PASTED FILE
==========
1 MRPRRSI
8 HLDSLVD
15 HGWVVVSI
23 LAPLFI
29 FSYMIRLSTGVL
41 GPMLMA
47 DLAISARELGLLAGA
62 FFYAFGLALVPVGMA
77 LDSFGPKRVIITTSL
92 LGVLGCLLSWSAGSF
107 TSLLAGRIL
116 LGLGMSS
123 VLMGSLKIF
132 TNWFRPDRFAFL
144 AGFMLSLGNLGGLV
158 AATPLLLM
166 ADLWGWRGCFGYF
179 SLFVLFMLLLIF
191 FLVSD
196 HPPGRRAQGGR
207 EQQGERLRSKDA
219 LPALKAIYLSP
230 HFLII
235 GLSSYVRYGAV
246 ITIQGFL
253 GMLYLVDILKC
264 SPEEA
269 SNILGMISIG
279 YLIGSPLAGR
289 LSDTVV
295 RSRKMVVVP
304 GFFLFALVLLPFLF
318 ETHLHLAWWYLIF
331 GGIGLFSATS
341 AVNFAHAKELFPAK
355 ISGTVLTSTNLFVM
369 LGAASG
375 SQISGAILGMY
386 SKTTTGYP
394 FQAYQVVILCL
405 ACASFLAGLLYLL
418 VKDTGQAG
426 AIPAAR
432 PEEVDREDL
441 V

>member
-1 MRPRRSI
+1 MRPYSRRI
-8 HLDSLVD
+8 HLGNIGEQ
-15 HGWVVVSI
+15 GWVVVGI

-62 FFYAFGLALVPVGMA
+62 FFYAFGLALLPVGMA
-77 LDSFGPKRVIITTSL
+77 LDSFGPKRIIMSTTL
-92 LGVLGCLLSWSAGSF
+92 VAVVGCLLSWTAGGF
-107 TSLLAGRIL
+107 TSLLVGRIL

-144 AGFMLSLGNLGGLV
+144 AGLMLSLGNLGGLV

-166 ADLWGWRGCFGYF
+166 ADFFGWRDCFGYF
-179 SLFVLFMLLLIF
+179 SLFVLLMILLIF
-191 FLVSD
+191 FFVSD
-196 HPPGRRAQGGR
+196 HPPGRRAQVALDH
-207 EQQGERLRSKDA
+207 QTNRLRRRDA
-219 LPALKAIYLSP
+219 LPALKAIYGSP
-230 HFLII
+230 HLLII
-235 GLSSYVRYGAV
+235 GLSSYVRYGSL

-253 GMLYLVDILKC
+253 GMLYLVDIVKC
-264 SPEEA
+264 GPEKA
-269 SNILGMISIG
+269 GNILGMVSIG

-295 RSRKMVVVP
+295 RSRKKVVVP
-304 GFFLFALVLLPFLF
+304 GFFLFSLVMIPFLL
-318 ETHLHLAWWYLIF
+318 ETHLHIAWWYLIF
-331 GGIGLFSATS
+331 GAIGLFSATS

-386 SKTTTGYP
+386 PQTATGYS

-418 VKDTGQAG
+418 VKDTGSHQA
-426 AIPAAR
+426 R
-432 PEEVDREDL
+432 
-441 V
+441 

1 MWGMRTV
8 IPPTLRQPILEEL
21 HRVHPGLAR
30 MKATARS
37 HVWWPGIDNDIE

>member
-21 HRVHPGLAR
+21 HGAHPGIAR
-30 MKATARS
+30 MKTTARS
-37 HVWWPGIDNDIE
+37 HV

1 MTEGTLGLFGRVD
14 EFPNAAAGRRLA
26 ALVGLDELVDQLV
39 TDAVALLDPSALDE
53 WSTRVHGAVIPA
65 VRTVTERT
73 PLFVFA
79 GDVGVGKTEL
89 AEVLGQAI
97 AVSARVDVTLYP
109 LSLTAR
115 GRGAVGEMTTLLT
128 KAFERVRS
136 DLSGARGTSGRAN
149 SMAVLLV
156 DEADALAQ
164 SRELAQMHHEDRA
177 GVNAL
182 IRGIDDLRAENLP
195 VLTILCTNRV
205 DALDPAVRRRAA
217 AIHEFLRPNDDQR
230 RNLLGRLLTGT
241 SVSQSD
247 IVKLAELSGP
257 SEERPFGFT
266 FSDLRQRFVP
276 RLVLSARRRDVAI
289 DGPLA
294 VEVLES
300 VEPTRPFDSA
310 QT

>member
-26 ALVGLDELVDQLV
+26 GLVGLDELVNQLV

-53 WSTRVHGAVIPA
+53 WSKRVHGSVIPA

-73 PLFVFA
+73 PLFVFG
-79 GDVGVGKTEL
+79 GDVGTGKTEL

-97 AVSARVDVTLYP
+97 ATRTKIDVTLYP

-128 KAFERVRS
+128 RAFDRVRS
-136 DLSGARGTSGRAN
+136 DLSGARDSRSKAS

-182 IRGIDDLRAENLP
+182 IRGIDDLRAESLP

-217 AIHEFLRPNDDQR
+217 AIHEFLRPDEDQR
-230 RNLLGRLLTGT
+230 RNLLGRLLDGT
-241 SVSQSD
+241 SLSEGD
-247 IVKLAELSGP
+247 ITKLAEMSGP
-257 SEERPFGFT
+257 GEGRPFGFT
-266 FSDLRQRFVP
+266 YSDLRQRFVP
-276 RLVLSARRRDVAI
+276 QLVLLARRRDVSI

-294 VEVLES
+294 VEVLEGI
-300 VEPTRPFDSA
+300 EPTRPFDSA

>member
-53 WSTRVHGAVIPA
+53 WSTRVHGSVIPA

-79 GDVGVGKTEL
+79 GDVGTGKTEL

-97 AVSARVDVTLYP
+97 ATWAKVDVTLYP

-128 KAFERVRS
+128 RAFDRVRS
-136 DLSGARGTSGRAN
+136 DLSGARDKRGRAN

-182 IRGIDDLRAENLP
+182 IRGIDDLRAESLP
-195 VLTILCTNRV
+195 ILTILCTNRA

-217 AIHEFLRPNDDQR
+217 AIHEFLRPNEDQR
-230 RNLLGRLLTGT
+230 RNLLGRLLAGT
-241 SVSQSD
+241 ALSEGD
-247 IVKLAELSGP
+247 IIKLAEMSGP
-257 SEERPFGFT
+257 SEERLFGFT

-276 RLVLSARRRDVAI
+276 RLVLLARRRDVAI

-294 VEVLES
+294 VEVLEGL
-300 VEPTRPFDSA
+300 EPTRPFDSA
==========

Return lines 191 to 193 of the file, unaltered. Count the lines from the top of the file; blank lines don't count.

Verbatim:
-136 DLSGARGTSGRAN
+136 DLSGARDKRGRAN

-182 IRGIDDLRAENLP